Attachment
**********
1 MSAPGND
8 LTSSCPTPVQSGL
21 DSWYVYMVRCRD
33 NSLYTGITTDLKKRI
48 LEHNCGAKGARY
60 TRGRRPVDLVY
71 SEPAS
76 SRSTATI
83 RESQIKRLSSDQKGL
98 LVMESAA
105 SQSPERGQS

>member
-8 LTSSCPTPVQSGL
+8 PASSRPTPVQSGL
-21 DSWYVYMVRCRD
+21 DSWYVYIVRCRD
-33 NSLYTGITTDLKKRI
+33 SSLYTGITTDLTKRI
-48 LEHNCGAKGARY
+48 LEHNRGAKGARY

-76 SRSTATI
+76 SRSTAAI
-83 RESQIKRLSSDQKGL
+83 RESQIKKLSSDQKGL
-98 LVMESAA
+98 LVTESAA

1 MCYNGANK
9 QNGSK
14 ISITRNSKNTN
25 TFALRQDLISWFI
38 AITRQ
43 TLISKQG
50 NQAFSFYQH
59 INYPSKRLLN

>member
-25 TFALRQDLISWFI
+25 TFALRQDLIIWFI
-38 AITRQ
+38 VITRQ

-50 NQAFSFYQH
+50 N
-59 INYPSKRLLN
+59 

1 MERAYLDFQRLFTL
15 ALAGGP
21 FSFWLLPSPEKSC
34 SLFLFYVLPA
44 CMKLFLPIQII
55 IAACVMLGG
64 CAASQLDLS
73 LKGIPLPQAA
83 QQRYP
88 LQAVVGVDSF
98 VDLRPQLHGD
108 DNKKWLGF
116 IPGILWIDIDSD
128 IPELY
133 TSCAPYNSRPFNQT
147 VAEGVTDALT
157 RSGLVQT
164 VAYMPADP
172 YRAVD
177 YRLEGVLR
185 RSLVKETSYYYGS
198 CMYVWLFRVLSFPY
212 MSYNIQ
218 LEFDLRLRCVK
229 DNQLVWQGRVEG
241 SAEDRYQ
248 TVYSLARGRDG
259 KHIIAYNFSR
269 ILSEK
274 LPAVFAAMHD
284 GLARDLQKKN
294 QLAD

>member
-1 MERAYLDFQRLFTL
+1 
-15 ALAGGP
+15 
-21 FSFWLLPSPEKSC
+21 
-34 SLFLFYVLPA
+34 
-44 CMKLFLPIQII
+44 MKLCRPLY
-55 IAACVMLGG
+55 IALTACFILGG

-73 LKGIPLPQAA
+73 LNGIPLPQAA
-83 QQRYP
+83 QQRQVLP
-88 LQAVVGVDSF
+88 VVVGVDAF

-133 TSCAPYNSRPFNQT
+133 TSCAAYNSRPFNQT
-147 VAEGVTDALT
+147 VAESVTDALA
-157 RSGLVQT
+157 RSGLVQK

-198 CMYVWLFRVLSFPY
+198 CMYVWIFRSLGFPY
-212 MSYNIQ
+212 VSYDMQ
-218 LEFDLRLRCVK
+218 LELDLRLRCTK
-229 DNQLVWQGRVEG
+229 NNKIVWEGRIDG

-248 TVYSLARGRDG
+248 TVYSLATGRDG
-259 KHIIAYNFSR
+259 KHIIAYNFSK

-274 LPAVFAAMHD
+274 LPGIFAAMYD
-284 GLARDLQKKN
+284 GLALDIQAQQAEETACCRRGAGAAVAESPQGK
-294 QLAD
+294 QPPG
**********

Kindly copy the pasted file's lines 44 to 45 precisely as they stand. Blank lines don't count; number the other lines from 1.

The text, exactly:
1 MERAYLDFQRLFTL
15 ALAGGP